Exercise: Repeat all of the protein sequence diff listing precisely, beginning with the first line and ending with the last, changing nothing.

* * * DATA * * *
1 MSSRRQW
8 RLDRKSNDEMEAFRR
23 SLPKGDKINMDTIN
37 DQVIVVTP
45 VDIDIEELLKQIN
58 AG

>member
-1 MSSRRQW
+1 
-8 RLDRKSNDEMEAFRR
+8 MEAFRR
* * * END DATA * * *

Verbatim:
1 MSSRRQW
8 RLDRKSNDEMEAFRR
23 SLPKGDKINMDTIN
37 DQVIVVTP
45 VDIDIEELLKQIN
58 AG

>member
-1 MSSRRQW
+1 
-8 RLDRKSNDEMEAFRR
+8 MEAFRR